by Jiang Hanlu, Liu Fan
NEW YORK, Dec. 18 (Xinhua) -- U.S. stocks surged Wednesday, lifting the Dow Jones Industrial Average and the S&P 500 to new record closing highs, after the Federal Reserve announced a modest reduction in its monetary stimulus on the back of a stronger economic recovery
With the initial tapering finally coming, analysts believe major stock indices will end around current levels by the end of 2013 and expect modest gains in 2014.
MARKET RALLY NO SURPRISE
Following a two-day policy meeting, the Fed said Wednesday it would reduce the pace of its monthly massive bond purchases, the third round of quantitative easing program, by 10 billion U.S. dollars each month starting January.
The market saw a brief selloff immediately after the Fed's announcement, then turned on a dime and rebounded very strongly as more details started to filter through the market, which enabled investors to get a better understanding about the tapering decision.
The Dow Jones Industrial Average skyrocketed 292.71 points, or 1.84 percent, to 16,167.97. The S&P 500 rallied 29.65 points, or 1.66 percent, to 1,810.65. The Nasdaq Composite Index leapt 46.38 points, or 1.15 percent, to 4070.06.
"I'm not surprised (by the decision) at all," said Kenneth Polcari, director of NYSE Floor Operations at O'Neil Securities. Fed officials have been talking about this for weeks, as well as the differences between tapering and tightening, he added.
Polcari said the amount of tapering announced by the Fed met investors' forecast of a 10-to-15-billion-dollar cut.
Moreover, the Fed pledged to maintain the current target range for the federal funds rate at near-zero well past the time that the unemployment rate declined to below 6.5 percent, especially if projected inflation continued to run below the Fed's 2-percent longer-run goal, according to a statement released by the Fed after the meeting.
"It seems that the market wants to hear that. With rates staying low for so long, that will be good for housing and risk assets," Polcari said.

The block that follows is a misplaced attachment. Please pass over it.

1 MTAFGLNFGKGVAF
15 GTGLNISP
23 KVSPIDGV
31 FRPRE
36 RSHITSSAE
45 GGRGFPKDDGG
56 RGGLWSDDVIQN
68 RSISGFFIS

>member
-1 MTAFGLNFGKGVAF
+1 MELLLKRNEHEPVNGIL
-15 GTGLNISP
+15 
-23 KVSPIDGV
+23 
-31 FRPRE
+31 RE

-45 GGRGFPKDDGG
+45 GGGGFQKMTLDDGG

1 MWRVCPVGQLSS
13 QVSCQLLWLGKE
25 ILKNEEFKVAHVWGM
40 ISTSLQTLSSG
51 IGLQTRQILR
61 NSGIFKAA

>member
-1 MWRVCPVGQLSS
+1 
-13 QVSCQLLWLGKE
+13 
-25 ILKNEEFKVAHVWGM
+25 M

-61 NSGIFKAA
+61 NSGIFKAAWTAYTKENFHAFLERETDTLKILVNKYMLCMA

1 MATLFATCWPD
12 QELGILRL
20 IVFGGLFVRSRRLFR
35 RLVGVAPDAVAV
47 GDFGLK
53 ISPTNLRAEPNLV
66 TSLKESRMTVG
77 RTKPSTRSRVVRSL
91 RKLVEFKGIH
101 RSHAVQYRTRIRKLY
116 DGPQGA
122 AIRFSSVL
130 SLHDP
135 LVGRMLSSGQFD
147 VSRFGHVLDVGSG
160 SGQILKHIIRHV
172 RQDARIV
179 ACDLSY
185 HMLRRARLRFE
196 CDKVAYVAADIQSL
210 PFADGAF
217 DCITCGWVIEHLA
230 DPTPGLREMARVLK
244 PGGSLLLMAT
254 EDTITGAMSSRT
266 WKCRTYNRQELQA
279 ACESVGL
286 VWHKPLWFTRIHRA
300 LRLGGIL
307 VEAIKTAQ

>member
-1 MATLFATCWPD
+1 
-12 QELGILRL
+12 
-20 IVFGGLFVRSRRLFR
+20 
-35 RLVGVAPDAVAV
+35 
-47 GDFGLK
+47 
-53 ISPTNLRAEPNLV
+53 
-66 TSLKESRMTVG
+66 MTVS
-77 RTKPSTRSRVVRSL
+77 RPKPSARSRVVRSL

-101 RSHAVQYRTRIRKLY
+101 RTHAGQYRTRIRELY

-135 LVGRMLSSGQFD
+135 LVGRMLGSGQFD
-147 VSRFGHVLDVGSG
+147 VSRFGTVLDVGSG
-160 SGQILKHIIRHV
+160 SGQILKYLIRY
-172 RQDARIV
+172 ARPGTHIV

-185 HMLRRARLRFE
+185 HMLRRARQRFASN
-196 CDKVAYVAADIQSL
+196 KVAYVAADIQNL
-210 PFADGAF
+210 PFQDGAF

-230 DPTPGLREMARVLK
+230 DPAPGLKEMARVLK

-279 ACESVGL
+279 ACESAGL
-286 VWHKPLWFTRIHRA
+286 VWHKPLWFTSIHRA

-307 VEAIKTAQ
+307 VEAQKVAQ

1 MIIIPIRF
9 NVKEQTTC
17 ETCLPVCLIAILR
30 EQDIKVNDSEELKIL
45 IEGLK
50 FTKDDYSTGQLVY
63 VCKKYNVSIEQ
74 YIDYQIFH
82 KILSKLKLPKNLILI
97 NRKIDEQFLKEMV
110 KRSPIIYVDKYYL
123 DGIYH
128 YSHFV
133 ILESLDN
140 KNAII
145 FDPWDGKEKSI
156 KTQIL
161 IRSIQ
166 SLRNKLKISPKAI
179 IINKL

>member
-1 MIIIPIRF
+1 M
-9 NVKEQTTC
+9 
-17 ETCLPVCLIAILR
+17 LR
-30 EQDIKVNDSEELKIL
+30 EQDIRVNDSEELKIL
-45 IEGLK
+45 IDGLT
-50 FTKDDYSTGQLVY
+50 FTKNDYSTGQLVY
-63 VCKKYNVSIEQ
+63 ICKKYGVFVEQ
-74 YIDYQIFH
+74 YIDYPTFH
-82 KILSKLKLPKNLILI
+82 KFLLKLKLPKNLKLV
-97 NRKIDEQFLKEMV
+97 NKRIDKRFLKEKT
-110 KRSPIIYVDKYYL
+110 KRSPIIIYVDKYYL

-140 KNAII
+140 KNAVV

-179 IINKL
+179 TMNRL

The strong rally reflected that "the Fed feels confident that the economy is strong enough to at least initiate a beginning of a tapering. That's a very positive sign," Warren Meyers, director at Illustro Trading, told Xinhua Wednesday.
Moreover, the market embraced the central bank's forecast that the U.S. economy and the labor market will continue to improve.
The Fed expected the gross domestic product (GDP) of the United States to advance between 2.8 percent to 3.2 percent next year, versus September's forecast of GDP growth at 2.9 percent to 3.1 percent.
The unemployment rate is now expected to average between 6.3 percent and 6.6 percent by the end of 2014, compared with an earlier range of 6.4 percent and 6.8 percent.
Fed Chairman Ben Bernanke told a press conference following the meeting that further adjustments on bond purchases would be dependent on incoming information and similar moderate tapering steps were expected throughout 2014.
"I think they would love to end this bond buying by the end of 2014," Meyers said. "The first half of 2013 is really going to be the determining factor to see if they can be on that target data or not ... then I can see they speed it (tapering) up through the end of the year."
STOCKS TO GAIN 8 TO 12 PCT IN 2014
Having cleared a string of hurdles this year, including the Washington fiscal drama, tapering fears and Middle East turmoils, U.S. stocks has staged a massive rally year to date, with the blue-chip Dow up 23.4 percent, the S&P 500 up 27.0 percent and the tech-heavy Nasdaq up an outstanding 34.8 percent.
Traders predicted U.S. stocks will maintain their 20-plus gains for the remainder of this year and are going to end up somewhere around the current levels.
On the highly anticipated "Santa Claus rally," which is the seasonally bullish period of a year between Thanksgiving and Christmas, Meyers noted that "we may not get the Santa Claus rally this year."
Before the Fed cleared uncertainties around its possible tapering, U.S. stocks were under pressure in the first two weeks of December, as investors traded cautiously to lock in gains.
But Meyers said a New Year's rally would be possible as portfolio managers will have the full year to trade off their new positions, while now they have to finish the books by the end of this year with only a few short days to trade around.
Polcari said 2014 would not replicate the massive gains this year, nor would the market have a big correction.
He said a gain anywhere from 8 percent to 12 percent in the S&P 500 next year "is probably a fair assessment."
Headwinds next year were going to come from both the political and economic sides, including the congressional mid-term elections, presidential elections and housing demand, Polcari noted.
For the past four years, the market was driven by Fed stimulus, Polcari said. The markets had to get to a point where they were not manipulated by the central bank and started assessing prices based on what the fundamentals are in the country, he added.
With economies around the world starting to stabilize, Polcari said he believed 2014 would be a year of transition, as the Fed would ultimately exit this stimulus program and allow the economy to function on its own once again.
Being the first to go into the recession and the first to come out of it, the United States "will still be the leader through next year of the equity markets, pulling Europe along with them," Meyers said.